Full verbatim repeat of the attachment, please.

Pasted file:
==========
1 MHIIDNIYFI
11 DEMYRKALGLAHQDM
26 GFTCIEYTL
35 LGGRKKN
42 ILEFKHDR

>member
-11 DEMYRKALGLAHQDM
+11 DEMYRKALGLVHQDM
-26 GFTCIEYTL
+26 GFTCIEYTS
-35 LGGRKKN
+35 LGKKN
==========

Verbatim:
1 MHIIDNIYFI
11 DEMYRKALGLAHQDM
26 GFTCIEYTL
35 LGGRKKN
42 ILEFKHDR

>member
-11 DEMYRKALGLAHQDM
+11 DEMYRKALGLVHQDM
-26 GFTCIEYTL
+26 GFTCIEYTS
-35 LGGRKKN
+35 LGKKN